W3C home > Mailing lists > Public > public-html@w3.org > February 2010

Re: Re-registration of text/html

From: Leif Halvard Silli <xn--mlform-iua@xn--mlform-iua.no>
Date: Thu, 25 Feb 2010 02:23:44 +0100
To: "Tab Atkins Jr." <jackalmage@gmail.com>
Cc: Henri Sivonen <hsivonen@iki.fi>, Julian Reschke <julian.reschke@gmx.de>, Ian Hickson <ian@hixie.ch>, HTMLwg <public-html@w3.org>
Message-ID: <20100225022344730673.8a5949c9@xn--mlform-iua.no>
Tab Atkins Jr., Wed, 24 Feb 2010 17:00:56 -0600:
> On Wed, Feb 24, 2010 at 8:45 AM, Leif Halvard Silli:
>> The problem that I see is that HTML5 defines a parser and that the
>> current version of the HTML5 spec draft says that the HTML5 parser
>> should ignore the @profile attribute.
> Not quite.  [...]

Right, it says: ]] User agents SHOULD ignore … [[ 
>> There quite a few similar issues. E.g. HTML4 supports image maps were
>> one uses <a> instead of <area> - HTML5 does not have this feature
>> (currently) - and I heard from Boris and Anne that they would be so
>> happy to remove that feature from their respective browsers. @summary,
>> @longdesc etc belongs to the same set of issues.
>> So the concrete problem is the parser - that HTML5 blesses removal of
>> features that are important to handle HTML4 documents.
> The whole reason we remove  these sorts of things is because they
> *aren't* important for HTML4 documents.

But we do not define HTML4. We define HTML5. ;-) And thus: not 
everything that (according to a counting of its use) "aren't important 
for HTML4 documents", have been removed in HTML5.

In a situation where the mantra is that elements are better than 
attributes, then it seems meaningless to remove the possibility to use 
<a> instead of <area>.

>  When something is undesirable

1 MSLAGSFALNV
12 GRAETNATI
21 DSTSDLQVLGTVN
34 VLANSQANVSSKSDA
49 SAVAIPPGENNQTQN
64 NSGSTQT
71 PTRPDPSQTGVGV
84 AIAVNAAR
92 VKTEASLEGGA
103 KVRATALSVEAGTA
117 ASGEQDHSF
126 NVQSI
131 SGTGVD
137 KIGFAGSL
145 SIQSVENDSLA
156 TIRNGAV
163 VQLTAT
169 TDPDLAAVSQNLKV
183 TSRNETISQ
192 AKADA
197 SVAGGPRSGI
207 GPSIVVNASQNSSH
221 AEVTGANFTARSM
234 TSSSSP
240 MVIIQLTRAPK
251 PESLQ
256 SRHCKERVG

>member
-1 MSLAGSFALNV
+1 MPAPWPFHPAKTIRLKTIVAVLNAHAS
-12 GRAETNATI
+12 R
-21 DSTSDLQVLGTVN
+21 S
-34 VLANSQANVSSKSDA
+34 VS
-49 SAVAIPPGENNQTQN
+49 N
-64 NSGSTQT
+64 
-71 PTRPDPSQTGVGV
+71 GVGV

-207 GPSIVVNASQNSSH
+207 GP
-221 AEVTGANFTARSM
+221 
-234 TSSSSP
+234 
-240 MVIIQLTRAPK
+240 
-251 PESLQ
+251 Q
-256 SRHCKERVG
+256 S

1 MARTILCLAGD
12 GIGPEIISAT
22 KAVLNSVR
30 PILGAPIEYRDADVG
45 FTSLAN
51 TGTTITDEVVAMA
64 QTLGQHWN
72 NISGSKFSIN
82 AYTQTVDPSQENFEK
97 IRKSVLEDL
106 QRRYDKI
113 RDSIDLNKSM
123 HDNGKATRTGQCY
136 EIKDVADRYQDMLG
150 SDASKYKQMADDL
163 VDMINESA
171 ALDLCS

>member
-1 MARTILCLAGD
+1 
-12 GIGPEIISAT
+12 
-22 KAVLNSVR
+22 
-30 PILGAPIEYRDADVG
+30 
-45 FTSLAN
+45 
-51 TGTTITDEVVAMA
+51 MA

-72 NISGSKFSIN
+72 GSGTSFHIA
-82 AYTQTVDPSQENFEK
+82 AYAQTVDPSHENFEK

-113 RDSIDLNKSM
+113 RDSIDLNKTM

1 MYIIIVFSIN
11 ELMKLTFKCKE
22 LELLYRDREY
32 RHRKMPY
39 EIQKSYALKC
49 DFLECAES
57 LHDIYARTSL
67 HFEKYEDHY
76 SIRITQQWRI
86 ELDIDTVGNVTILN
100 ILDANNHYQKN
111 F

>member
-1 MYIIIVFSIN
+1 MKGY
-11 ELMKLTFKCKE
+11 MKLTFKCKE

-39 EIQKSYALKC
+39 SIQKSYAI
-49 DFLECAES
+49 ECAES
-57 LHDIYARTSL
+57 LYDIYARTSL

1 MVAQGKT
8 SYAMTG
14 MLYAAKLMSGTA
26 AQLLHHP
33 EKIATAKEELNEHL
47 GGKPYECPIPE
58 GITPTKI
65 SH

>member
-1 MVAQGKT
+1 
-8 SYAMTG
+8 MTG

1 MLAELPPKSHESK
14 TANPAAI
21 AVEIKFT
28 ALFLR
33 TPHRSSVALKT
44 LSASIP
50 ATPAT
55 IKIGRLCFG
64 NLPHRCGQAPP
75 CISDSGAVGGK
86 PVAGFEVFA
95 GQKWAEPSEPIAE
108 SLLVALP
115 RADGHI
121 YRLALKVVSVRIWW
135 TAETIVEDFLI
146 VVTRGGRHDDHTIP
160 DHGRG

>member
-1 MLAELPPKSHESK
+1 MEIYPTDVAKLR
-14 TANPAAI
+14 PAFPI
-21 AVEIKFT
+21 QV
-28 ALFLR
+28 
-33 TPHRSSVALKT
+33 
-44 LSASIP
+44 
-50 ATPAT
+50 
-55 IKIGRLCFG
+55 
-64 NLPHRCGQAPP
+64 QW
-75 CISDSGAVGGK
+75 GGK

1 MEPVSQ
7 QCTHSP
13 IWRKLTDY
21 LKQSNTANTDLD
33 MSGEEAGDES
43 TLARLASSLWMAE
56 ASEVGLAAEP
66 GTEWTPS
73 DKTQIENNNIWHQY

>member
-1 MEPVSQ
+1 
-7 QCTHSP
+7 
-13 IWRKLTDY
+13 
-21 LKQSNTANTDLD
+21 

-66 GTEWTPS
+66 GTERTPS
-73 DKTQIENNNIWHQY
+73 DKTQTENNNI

> and only an insignificant number of pages use it, it's fairly safe to
> remove.  If a significant number of pages depended on it, it would be
> useless to remove it from the spec, as browsers would still have to
> implement it to handle existing content.

This way "we" also remove things, de facto, from HTML4. When will HTML5 
become a standard? No one knows. In the mean time, what should one do? 
No one will strive to implement HTML4 better this way.
>>> Do you believe in ever obsoleting specs? Does your concern about
>>> HTML4 extend to HTML 2.0? If not, why not?
>> Except for the very doctypes themselves of those specs, are there
>> things in HTML32 and HTML2 that did not make it to HTML4?
> Yes.  For example, just looking at the list of specified elements, you
> can see that <xmp> and <listing> were present in HTML2 but not in
> HTML4.01.  There are several more elements that still officially exist
> but have no effect, such as <nextid>, such that if any documents *did*
> depend on their functionality, they would be broken by a UA
> implementing the spec.

OK. Hopefully HTML4 replace their functionality with better things. 
That is not the case w.r.t. <area>.
leif halvard silli
Received on Thursday, 25 February 2010 01:24:21 UTC

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